In his review of Kelly Gates's Our Biometric Future: Facial Recognition Technology and the Culture of Surveillance, author Evgeny Morozov takes an objective look at the history of facial recognition technology (FRT). What he finds is that despite a lot of investment and the work of some really smart people, the difficulty presented by the problem of matching faces has left us with a surprising lack of success. Bolstered by facts from Gates's book, Morozov provides a simple explanation of the challenges underlying FRT, discusses how the threat of terrorism created a tenfold increase in the size of the industry, and looks at some of the technology's newer developments, such as the development of Omron's "Smile Scan," which allows businesses to check the toothiness of their employees' grins (pictured above).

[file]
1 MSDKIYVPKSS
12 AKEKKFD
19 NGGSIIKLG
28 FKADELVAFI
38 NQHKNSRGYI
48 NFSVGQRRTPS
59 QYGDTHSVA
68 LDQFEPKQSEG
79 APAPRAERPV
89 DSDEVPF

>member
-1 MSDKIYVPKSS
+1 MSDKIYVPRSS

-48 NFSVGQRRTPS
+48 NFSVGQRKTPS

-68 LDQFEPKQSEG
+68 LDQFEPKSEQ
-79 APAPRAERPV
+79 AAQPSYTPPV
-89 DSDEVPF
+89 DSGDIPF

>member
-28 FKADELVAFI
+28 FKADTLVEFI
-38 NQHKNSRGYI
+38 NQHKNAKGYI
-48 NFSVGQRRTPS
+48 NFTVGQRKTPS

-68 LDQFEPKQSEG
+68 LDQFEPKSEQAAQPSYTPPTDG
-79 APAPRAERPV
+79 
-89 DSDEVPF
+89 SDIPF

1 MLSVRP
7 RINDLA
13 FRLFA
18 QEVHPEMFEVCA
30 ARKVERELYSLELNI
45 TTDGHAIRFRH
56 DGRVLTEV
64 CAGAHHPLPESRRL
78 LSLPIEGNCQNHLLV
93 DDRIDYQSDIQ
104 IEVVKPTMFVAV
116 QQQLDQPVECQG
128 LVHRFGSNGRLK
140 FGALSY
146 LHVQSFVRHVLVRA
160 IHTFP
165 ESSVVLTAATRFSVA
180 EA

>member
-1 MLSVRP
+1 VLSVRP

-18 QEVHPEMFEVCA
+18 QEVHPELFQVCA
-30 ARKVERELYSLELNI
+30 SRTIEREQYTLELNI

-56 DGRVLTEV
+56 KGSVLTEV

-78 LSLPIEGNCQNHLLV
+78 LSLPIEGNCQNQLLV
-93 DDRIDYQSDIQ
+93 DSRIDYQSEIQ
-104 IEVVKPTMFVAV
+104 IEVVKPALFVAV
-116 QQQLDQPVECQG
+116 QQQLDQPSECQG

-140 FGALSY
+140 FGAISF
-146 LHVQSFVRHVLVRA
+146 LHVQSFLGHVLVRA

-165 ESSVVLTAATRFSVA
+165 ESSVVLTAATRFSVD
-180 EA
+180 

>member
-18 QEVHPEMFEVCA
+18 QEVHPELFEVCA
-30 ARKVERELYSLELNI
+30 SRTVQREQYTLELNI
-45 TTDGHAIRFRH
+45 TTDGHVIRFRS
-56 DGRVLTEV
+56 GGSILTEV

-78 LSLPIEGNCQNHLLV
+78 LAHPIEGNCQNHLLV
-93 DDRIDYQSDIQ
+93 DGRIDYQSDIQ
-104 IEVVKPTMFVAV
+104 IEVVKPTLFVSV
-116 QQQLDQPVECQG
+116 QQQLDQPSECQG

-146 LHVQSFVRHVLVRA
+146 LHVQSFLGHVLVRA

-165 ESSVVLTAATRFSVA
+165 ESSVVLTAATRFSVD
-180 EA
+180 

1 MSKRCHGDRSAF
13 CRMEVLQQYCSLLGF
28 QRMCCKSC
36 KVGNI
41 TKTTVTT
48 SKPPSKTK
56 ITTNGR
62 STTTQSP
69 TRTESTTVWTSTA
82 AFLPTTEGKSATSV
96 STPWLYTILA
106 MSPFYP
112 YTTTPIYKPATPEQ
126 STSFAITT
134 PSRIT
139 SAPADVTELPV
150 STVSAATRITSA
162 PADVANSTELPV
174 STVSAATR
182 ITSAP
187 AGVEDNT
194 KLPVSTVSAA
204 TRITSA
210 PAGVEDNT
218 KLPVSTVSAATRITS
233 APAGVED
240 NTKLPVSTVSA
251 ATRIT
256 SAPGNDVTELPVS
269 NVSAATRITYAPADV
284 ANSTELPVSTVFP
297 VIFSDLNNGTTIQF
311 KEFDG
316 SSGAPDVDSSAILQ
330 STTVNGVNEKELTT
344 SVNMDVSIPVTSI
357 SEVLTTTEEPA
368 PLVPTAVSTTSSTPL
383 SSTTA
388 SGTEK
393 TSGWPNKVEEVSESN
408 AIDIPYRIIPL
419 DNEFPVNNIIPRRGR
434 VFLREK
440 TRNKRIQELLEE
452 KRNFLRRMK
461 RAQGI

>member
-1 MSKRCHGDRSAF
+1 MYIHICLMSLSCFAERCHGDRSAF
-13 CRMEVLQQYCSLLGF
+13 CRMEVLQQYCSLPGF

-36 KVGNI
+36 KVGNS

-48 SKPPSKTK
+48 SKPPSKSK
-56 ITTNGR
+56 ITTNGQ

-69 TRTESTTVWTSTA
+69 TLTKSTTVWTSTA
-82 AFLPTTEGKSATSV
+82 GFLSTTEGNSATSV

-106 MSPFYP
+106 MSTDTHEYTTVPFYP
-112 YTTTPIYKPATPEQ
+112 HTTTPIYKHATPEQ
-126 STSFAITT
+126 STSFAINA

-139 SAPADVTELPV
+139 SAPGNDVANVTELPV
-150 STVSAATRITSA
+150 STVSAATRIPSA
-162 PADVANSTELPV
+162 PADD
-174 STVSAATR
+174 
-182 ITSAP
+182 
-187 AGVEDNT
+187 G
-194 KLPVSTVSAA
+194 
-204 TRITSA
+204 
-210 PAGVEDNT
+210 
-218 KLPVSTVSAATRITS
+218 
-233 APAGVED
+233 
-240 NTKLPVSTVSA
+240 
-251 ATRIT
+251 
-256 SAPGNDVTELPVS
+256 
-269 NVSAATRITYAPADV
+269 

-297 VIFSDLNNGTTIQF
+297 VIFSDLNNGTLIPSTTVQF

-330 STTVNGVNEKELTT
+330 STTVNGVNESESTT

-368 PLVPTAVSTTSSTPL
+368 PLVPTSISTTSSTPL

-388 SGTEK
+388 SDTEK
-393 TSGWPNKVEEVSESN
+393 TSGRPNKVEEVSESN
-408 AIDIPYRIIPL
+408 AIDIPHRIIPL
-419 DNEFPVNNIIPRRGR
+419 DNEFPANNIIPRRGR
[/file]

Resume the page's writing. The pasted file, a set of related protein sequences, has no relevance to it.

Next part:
Along the way, Morozov points out some of the industry's biggest failures, like when last year a man was allowed through Manchester Airport on his wife's passport, or a 2009 research paper showing that, when presented individuals with heavy plastic surgery, FRT systems' effectiveness fell to just two percent. Whatever its shortcomings, with companies like Google and Facebook adding face detection to their products, and recent advancements in imaging research, we aren't expecting the drive toward constant ubiquitous surveillance to stop any time soon.